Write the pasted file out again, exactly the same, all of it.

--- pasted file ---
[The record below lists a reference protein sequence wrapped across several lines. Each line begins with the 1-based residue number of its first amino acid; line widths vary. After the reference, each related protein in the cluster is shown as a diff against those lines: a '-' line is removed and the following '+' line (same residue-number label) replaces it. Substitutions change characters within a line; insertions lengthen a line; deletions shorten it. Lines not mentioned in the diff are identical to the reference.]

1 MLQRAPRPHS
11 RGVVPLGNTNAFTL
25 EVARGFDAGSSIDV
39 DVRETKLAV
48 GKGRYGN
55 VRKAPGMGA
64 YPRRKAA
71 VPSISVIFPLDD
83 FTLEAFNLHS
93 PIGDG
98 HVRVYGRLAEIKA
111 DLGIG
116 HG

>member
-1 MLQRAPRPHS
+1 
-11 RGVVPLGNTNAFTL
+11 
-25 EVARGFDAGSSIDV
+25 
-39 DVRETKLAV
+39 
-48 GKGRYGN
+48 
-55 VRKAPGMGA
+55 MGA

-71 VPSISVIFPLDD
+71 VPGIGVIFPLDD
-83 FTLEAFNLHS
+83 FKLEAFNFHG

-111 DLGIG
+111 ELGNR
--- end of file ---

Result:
[The record below lists a reference protein sequence wrapped across several lines. Each line begins with the 1-based residue number of its first amino acid; line widths vary. After the reference, each related protein in the cluster is shown as a diff against those lines: a '-' line is removed and the following '+' line (same residue-number label) replaces it. Substitutions change characters within a line; insertions lengthen a line; deletions shorten it. Lines not mentioned in the diff are identical to the reference.]

1 MLQRAPRPHS
11 RGVVPLGNTNAFTL
25 EVARGFDAGSSIDV
39 DVRETKLAV
48 GKGRYGN
55 VRKAPGMGA
64 YPRRKAA
71 VPSISVIFPLDD
83 FTLEAFNLHS
93 PIGDG
98 HVRVYGRLAEIKA
111 DLGIG
116 HG

>member
-1 MLQRAPRPHS
+1 
-11 RGVVPLGNTNAFTL
+11 
-25 EVARGFDAGSSIDV
+25 
-39 DVRETKLAV
+39 
-48 GKGRYGN
+48 
-55 VRKAPGMGA
+55 MGA

-71 VPSISVIFPLDD
+71 VPGIGVIFPLDD
-83 FTLEAFNLHS
+83 FKLEAFNFHG

-111 DLGIG
+111 ELGNR